Due to the lack of published studies, the Organizational and Social domain teams did their own research, mainly using semistructured or structured interviews of experts, key officials, clinicians, or patients. The Costs and economic evaluation domain used modeling. Compiling information from national registries, databases, manufacturers’ information sheets, and standard protocols provided answers especially to domains 1, 2, and 9. Answers in the Ethical aspects domain were based on published data of stakeholder views, but the final output usually required additional primary inquiries.
The MSCT pilot could use results created earlier for DES. Five structured pieces of information from the DES Core HTA, about characterization, symptoms, incidence, and mortality of CAD, were exploited as such, or in a slightly modified form, in the MSCT Core HTA.
Reporting the Results
Half of the Domain teams managed to answer all relevant issues. In the DES pilot, 10 of 126 relevant issues were left unanswered. Six of them belonged to the core elements (8 percent of all relevant core elements). In the MSCT pilot, answers to 17 of the 143 relevant issues were missing, 6 of these being core elements (8 percent of all relevant core elements). The typical reason given was time pressure. Lack of capacity or motivation could also explain this, as some Domain teams had few substance or methods experts. The Safety domain teams did not produce any text for DES, considering it too artificial to discuss safety and effectiveness issues separately in this particular context.
Preparing the Summary
No summary was written for the DES pilot. Afterward, discussions in WP4 and the validation feedback underlined the need for a summary. The General Design team of the MSCT pilot decided that brief domain summaries were compiled by the editor into a two-page summary for the whole Core HTA document. No conclusions or recommendations were included.
The first public draft of the Core HTA on DES was published in June 2007 and on MSCT in July 2008. These documents were submitted for validation to EUnetHTA participants and INAHTA members by email. Public feedback was sought with a separate questionnaire on the EUnetHTA Web site and personal reminders to organizations. The validation questionnaires covered the feasibility of the structure from the readers’ point of view, adequacy of the research questions, and the usefulness of the answers in informing policy. There were twenty-three EUnetHTA/INAHTA respondents on DES and seventeen on MSCT, and (including collated responses from ISPOR) eight public feedback respondents on DES and two on MSCT. The responses were mainly positive, and the work was considered to be promising (Table 2). Supplementary Table 3, which is available at www.journals.cambridge.org/thc2009002, gives an overview of the problems detected in the validation, and Supplementary Table 4, which is available at www.journals.cambridge.org/thc2009002, presents domain-specific results.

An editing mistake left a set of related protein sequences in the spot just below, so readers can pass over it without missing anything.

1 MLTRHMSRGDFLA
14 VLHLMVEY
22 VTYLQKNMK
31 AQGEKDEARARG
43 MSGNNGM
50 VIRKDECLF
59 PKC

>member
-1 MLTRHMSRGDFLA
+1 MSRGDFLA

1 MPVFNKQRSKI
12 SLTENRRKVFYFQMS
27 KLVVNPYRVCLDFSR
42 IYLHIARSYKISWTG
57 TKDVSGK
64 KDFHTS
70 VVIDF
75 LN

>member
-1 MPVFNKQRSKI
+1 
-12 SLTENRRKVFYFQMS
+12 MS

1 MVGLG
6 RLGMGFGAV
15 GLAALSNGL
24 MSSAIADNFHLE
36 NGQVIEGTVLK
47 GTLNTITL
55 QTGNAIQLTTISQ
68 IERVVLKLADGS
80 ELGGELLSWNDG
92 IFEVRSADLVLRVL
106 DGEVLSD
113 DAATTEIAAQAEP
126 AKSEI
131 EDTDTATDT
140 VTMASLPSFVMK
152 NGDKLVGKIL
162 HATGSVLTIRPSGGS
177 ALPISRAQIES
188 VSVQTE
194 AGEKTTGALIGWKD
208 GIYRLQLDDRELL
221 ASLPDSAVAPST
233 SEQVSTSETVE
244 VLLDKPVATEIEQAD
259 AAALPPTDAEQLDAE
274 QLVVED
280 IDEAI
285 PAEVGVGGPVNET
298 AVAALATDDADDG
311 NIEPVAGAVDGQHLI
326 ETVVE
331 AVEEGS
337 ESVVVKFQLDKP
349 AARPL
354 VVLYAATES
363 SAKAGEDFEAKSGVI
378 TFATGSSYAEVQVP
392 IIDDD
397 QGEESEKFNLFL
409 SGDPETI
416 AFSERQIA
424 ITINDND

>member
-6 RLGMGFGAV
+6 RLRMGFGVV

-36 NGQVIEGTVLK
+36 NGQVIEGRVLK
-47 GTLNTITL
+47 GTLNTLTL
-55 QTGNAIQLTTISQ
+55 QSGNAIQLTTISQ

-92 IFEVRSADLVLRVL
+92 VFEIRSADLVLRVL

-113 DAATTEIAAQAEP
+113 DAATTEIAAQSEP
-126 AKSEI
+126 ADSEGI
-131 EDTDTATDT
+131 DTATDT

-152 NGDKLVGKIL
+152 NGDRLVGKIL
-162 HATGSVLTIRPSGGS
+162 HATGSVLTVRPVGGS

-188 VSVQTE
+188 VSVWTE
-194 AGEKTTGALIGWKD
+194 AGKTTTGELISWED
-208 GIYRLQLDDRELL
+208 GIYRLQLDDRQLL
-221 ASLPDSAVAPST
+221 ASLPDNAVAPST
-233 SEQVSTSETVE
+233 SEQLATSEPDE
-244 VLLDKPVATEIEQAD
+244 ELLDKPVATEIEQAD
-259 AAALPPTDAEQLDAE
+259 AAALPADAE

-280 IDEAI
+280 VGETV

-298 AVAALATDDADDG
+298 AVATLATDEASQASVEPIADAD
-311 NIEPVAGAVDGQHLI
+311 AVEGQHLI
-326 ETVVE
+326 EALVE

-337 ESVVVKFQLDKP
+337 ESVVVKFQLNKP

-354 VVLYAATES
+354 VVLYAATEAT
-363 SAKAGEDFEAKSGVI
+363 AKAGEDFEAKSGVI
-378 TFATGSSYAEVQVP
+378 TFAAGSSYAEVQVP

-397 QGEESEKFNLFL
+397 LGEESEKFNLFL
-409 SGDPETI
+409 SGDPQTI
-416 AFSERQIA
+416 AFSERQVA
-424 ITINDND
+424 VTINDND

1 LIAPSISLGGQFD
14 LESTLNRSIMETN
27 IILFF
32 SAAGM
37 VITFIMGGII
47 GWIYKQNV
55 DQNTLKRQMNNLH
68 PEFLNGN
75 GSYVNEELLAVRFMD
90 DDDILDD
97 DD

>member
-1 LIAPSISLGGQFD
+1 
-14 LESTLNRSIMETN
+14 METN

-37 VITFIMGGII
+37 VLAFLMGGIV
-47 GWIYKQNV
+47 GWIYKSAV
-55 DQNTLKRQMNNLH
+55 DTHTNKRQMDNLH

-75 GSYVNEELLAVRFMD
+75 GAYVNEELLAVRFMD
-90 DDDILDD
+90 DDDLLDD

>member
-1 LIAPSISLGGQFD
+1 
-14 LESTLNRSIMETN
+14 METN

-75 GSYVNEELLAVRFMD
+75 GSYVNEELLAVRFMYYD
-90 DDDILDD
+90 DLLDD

Table 2. Validation Results
Scoping and Framing the Topic
The scope of the assessment, in terms of explicit definition of the patients, intervention, comparison, and outcomes should be identical throughout a Core HTA. Otherwise, the information provided in various domains might not be commensurate. In the DES pilot, the scope was drug eluting versus bare metal stents in CAD, and Domain teams kept to this. In the MSCT pilot, the scope was determined to be a comparison of a management pathway with, versus without MSCT, in patients with low risk of CAD. The scope was chosen because it was considered important to assess the value of MSCT in ruling out CAD and reducing the need for ICA in low-risk patients. The selected scope, however, was not observed by all Domain teams. The Costs domain found that there was insufficient evidence to assess the cost-effectiveness of MSCT compared with not using MSCT in the target population, which would in practice mean a blank chapter for this domain. However, for the purpose of testing the HTA Core Model, it re-defined its objectives to verify the basis for the commonly asserted statement that MSCT is cost-effective compared with ICA in a specific patient population.